For me this time of year heralds new beginnings and possibilities. It is the second time of the year that for a moment there is balance. The light begins to touch areas of life that were in darkness from the time of Samhain. The light gives us the chance to cast off the old and begin to set new goals and intentions for the next part of the year. While we may have been thinking about these things from the time of the Winter Solstice, the equinox is the perfect time to spring into action (no pun intended). I understand now why a lot of traditions mark spring equinox as the occasion where oaths are renewed, and commitments remade.

Thus we banish Winter

Thus we welcome Spring

We say farewell to what is dead

And greet each living thing

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With Wiccan group that I join to celebrate the Sabbats here in Sydney, we decorated the circle with flowers. Holding our beautiful, Outlander inspired torches (if you don’t understand what I mean by this reference, I suggest you look up the trailer for the Starz’s new series “Outlander” based on the book), we danced around the circle heralding the welcoming of the Spring, wakening up the last remnants of the land that need that extra push.

 

The Moon goes round the Earth

The earth goes round the Sun

When day and night are equal

The Greening has began

The tradition that I am currently studying under, follows the sacred king cycle. At this time of year, my tradition works the mystery of coming of age, when the King is named and armed, and is sent on a journey to find his fate.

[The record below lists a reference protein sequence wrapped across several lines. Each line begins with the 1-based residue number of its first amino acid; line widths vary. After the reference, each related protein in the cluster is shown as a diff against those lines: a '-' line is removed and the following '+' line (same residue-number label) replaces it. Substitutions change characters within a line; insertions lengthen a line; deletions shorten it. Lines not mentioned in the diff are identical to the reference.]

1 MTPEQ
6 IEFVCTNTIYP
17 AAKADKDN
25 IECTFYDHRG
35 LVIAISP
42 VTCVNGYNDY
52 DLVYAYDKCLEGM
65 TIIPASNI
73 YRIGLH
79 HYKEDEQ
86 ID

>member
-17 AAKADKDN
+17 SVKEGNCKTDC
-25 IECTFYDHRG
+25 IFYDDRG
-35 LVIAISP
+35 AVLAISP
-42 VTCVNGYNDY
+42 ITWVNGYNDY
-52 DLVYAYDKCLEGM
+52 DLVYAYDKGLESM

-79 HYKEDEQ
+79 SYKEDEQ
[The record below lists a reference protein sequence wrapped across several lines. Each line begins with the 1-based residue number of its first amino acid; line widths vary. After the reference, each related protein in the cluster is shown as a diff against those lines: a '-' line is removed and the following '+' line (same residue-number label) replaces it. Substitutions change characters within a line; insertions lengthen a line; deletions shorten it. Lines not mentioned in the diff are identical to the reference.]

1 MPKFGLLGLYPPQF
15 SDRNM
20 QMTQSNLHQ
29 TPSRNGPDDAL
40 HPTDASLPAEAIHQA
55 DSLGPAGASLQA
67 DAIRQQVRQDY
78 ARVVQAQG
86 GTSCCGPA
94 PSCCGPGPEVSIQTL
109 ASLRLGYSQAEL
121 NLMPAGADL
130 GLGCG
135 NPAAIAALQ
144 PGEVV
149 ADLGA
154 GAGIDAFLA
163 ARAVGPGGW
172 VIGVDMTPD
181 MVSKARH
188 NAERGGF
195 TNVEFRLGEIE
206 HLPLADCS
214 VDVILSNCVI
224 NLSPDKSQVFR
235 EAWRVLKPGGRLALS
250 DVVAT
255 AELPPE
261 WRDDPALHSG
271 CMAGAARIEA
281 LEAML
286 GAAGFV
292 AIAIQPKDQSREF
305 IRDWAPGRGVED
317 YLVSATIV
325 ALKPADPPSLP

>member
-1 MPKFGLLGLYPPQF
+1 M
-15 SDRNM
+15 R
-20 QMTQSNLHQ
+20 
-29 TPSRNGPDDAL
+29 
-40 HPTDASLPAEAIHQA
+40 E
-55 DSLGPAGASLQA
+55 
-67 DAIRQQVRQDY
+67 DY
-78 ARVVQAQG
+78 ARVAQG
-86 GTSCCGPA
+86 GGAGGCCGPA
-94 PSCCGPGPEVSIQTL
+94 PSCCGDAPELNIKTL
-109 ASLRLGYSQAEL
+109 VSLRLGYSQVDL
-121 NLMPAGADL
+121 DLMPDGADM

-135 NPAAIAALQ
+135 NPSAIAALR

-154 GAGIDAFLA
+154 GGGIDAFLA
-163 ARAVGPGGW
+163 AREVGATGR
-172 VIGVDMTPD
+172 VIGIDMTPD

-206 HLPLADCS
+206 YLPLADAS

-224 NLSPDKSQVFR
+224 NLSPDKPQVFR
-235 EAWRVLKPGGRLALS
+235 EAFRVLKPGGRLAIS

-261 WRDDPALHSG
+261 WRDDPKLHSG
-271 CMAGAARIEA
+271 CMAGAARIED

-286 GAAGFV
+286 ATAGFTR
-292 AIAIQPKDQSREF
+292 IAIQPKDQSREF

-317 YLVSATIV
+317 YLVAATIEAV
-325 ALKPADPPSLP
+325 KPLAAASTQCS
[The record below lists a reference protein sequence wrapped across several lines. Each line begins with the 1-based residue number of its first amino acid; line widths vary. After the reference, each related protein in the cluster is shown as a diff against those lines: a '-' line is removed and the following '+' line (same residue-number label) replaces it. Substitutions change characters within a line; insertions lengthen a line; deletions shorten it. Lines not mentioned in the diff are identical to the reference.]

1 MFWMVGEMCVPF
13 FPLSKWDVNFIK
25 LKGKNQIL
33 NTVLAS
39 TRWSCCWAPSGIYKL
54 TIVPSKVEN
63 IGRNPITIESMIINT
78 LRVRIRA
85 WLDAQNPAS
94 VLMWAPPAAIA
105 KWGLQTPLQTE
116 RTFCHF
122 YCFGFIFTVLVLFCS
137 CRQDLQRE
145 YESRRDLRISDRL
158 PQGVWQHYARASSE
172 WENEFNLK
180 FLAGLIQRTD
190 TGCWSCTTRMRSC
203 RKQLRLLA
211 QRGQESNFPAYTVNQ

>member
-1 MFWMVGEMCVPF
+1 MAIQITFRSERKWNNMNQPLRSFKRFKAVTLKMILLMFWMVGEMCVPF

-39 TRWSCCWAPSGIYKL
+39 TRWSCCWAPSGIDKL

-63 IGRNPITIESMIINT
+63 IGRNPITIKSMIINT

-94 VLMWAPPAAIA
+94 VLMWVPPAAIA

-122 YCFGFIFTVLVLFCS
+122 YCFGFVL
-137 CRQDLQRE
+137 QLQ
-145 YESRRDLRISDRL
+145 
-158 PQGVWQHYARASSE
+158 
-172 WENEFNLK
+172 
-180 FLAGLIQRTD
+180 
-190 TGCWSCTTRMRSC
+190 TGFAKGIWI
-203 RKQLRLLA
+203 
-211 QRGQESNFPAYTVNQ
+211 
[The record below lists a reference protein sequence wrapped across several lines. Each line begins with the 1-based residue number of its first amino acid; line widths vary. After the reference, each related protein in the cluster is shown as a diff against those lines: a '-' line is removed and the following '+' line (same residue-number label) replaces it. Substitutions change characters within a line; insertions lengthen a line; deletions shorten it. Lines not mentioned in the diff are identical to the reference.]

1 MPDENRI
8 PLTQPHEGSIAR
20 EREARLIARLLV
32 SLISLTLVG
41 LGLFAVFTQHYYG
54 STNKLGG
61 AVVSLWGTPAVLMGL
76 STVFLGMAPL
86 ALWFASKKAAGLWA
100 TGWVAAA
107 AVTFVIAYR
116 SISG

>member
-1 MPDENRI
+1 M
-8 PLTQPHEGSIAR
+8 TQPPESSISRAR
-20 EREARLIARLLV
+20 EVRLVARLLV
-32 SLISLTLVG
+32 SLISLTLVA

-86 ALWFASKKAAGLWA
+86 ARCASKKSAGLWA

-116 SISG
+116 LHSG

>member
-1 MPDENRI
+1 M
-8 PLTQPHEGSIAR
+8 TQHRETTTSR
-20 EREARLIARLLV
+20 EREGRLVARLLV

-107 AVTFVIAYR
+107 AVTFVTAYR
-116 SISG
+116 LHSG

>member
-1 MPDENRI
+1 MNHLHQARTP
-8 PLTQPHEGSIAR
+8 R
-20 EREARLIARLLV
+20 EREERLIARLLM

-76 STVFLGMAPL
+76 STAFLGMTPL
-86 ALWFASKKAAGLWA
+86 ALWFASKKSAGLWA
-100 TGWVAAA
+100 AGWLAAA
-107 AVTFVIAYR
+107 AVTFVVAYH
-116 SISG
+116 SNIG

See, according to the Welsh story contained in the Mabinogion; Llew was (for lack of a better term) cursed by his mother, the lady Arianrhod, that he would never receive a name or arms from anyone but her. If you know anything about ancient celtic/Brythonic etc cultures, you’d understand that this was an important component of a young man’s transition into adulthood. Thanks to the trickery on the part of Llew’s uncle, Gwydion; Lleu was eventually able to receive these 2 things.

How working the mystery manifest on a personal level means setting my intentions and goals for the coming part of the year. It is in this way that I can see how these 2 different ways of marking this time works with the rhythms of life. On one hand, I ask the earth to awaken, bearing witness to the greening. On the other, I bear witness to the ‘greening’ in my own life, by deciding what I wish to sow, what I wish to seek and accomplish.

Everything however comes with a price. By setting those intentions, in the back of my mind I know that sacrifices will have to be made, that the coin will have to be paid. Such is the way of the world.

So at this time I wish you a happy Spring Equinox! May you feel the greening beneath your feet, as all life starts to stir. May you put into action that which you need in order to achieve what you want.

May you find that which you seek; and seek that which you need, and be prepared to pay the appropriate coin.

Peace.